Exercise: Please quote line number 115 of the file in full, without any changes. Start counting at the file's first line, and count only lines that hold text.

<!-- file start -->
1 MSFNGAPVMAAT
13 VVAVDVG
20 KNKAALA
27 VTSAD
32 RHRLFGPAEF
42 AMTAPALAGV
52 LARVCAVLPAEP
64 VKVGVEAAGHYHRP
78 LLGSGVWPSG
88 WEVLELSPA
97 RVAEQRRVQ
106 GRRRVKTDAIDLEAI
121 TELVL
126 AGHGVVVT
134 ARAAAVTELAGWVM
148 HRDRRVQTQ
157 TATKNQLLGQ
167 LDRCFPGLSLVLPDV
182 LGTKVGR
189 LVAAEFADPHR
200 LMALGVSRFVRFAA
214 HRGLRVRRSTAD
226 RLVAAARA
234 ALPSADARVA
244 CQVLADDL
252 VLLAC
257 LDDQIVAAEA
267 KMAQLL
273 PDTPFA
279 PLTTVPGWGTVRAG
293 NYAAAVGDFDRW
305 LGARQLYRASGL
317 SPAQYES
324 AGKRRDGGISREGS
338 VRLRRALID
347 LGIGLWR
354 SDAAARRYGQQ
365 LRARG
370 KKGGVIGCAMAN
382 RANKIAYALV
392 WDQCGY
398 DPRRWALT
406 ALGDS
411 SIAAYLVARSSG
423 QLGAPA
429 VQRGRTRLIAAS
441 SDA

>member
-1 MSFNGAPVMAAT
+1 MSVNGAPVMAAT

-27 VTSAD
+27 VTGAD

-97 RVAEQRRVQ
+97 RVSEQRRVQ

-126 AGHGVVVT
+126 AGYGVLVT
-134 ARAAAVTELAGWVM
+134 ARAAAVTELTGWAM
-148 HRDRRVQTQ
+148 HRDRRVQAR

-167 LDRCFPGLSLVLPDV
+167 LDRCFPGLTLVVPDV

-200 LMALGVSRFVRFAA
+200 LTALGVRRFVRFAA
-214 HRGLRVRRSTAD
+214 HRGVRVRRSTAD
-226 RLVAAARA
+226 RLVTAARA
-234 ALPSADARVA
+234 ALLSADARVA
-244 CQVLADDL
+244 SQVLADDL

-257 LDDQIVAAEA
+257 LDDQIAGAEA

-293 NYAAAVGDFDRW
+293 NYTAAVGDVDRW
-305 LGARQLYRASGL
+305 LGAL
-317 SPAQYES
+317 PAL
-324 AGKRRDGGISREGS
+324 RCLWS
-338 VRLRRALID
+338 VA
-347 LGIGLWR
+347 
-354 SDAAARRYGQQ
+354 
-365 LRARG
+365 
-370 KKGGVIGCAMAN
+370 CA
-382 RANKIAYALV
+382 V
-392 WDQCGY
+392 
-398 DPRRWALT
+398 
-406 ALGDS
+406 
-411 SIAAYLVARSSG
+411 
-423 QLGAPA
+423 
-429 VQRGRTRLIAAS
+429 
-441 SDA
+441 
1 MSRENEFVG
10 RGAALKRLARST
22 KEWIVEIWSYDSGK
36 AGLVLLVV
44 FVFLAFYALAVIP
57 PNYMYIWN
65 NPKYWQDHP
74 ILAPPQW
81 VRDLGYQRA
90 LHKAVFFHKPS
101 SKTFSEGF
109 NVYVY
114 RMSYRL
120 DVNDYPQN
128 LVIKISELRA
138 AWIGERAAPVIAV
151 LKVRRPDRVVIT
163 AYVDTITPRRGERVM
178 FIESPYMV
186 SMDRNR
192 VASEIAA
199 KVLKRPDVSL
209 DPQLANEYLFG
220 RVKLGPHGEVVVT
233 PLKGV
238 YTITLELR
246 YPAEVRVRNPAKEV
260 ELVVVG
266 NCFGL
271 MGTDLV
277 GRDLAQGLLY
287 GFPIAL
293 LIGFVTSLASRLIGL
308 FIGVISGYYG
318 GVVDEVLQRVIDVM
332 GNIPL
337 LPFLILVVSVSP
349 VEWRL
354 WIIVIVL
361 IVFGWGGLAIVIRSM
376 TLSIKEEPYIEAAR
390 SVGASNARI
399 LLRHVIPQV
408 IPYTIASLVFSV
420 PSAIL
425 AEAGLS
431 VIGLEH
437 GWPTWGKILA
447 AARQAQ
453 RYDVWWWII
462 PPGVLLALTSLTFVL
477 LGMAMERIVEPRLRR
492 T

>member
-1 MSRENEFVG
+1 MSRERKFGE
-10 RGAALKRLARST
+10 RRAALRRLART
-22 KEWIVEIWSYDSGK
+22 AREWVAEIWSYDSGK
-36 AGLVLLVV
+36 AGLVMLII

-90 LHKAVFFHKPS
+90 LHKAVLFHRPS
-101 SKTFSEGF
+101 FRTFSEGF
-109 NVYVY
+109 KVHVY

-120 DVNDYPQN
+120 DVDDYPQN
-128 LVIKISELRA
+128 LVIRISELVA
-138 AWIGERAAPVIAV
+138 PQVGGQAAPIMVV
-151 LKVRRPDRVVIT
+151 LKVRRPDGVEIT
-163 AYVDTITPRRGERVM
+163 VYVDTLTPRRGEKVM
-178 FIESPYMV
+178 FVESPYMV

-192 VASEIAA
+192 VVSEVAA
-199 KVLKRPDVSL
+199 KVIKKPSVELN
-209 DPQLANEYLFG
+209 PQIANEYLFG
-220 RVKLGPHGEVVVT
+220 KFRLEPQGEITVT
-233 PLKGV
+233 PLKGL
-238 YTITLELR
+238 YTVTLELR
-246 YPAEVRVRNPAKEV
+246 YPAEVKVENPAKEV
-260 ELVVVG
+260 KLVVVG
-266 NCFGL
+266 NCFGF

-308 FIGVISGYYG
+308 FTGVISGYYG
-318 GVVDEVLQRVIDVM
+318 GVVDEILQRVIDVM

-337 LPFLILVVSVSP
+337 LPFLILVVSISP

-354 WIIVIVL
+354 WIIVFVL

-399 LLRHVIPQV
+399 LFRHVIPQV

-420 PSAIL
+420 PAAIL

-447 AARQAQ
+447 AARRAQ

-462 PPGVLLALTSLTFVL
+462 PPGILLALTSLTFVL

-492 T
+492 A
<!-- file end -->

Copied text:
65 NPKYWQDHP